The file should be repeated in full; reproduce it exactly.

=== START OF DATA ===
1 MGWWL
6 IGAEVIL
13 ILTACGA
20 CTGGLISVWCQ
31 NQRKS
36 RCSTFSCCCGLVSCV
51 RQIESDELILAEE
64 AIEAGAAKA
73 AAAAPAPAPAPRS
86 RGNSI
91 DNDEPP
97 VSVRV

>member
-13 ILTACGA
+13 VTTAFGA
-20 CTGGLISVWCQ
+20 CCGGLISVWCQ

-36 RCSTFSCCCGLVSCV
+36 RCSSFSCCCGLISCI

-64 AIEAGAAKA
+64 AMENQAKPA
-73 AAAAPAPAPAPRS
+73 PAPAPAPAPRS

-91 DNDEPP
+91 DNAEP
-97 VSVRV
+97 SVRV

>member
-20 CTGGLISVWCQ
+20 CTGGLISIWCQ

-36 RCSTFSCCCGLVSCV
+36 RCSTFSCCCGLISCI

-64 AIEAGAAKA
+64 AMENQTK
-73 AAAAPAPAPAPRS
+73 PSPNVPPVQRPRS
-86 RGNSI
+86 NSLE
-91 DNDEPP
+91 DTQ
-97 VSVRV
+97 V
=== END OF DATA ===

1 MGWWL
6 IGAEVIL
13 ILTACGA
20 CTGGLISVWCQ
31 NQRKS
36 RCSTFSCCCGLVSCV
51 RQIESDELILAEE
64 AIEAGAAKA
73 AAAAPAPAPAPRS
86 RGNSI
91 DNDEPP
97 VSVRV

>member
-13 ILTACGA
+13 VTTAFGA
-20 CTGGLISVWCQ
+20 CCGGLISVWCQ

-36 RCSTFSCCCGLVSCV
+36 RCSSFSCCCGLISCI

-64 AIEAGAAKA
+64 AMENQAKPA
-73 AAAAPAPAPAPRS
+73 PAPAPAPAPRS

-91 DNDEPP
+91 DNAEP
-97 VSVRV
+97 SVRV

>member
-20 CTGGLISVWCQ
+20 CTGGLISIWCQ

-36 RCSTFSCCCGLVSCV
+36 RCSTFSCCCGLISCI

-64 AIEAGAAKA
+64 AMENQTK
-73 AAAAPAPAPAPRS
+73 PSPNVPPVQRPRS
-86 RGNSI
+86 NSLE
-91 DNDEPP
+91 DTQ
-97 VSVRV
+97 V